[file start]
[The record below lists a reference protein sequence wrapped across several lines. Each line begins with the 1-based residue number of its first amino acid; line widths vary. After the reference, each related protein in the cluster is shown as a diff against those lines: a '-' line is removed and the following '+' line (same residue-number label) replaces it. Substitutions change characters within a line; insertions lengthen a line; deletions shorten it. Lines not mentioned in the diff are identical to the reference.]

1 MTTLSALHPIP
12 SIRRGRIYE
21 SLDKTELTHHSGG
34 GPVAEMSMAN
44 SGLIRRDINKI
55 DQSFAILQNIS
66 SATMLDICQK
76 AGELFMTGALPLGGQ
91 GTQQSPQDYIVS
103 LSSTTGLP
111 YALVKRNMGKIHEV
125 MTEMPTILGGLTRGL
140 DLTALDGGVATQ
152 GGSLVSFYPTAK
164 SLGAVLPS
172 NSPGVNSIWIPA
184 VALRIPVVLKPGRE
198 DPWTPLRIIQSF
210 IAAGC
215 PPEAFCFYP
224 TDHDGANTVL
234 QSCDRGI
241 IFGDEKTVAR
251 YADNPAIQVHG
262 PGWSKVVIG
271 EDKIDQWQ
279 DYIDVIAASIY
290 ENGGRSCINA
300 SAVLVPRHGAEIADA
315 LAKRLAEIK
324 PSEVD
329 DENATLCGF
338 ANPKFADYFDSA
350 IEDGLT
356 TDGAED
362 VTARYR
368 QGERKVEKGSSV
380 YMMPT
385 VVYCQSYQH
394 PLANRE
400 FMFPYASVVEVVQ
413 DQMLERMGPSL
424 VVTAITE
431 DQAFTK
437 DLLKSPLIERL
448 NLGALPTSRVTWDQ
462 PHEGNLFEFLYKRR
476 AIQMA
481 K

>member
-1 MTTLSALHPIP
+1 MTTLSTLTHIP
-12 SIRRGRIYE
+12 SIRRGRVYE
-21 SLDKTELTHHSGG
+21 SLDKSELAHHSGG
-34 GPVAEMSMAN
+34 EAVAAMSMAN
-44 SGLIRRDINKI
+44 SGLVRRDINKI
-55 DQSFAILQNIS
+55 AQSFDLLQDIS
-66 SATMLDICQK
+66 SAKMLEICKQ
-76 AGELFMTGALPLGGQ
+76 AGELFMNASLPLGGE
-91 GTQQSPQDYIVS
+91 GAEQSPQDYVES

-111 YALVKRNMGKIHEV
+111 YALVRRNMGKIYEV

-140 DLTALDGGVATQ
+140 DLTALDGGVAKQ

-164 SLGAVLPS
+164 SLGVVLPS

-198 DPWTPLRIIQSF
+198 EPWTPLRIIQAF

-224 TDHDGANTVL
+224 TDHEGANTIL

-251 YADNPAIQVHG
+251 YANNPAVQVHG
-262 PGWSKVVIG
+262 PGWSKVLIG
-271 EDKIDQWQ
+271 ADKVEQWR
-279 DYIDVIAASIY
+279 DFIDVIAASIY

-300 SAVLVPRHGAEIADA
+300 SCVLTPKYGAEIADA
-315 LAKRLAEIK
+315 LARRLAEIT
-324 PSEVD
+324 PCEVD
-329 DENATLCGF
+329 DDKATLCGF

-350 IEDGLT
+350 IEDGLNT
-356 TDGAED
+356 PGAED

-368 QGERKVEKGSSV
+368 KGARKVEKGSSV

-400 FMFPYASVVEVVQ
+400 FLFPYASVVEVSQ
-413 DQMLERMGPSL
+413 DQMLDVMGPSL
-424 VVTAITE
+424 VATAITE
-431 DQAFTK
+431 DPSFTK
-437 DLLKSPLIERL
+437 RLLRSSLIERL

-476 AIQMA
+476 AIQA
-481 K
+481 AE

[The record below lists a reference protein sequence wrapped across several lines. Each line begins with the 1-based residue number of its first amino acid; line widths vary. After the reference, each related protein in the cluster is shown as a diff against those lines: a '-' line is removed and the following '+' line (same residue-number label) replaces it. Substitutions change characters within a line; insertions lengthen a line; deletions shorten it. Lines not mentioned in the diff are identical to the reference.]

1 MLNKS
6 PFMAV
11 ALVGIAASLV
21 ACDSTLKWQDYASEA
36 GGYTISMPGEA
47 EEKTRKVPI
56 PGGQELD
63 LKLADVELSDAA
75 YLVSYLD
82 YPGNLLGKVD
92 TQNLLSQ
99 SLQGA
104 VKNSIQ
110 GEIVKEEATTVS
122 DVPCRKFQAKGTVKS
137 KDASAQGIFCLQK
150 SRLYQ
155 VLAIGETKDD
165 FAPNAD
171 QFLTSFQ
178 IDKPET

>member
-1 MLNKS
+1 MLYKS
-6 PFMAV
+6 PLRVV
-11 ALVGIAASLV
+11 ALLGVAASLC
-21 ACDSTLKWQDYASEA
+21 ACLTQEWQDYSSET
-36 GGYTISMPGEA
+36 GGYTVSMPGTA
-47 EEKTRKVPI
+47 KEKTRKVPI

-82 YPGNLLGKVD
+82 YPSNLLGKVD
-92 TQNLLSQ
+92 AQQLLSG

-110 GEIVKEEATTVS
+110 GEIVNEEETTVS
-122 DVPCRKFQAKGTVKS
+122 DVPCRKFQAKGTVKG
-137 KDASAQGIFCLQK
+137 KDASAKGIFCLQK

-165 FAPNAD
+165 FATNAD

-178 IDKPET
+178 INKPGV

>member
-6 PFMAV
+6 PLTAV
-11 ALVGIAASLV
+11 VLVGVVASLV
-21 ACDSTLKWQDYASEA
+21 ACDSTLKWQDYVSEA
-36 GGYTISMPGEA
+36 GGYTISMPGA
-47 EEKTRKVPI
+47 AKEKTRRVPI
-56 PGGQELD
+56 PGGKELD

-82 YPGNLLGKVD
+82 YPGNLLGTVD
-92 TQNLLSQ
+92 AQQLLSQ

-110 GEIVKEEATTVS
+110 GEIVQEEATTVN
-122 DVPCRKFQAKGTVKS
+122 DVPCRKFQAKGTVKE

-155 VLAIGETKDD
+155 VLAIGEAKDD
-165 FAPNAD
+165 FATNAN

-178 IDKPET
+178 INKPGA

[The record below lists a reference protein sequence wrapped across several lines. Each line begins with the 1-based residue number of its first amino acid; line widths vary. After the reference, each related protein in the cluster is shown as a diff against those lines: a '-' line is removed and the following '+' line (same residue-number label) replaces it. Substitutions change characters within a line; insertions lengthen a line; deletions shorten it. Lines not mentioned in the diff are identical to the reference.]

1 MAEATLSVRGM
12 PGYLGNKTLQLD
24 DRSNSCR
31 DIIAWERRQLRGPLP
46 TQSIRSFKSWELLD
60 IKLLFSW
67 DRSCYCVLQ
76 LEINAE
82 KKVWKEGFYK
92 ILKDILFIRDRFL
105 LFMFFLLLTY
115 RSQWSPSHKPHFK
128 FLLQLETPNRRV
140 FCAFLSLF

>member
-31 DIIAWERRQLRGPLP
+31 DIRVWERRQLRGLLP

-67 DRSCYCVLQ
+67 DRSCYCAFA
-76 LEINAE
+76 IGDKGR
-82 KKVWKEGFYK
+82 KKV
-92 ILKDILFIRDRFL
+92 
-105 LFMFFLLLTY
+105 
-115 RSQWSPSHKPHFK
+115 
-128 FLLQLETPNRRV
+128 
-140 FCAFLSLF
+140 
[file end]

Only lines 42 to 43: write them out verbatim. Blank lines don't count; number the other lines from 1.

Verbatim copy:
400 FMFPYASVVEVVQ
413 DQMLERMGPSL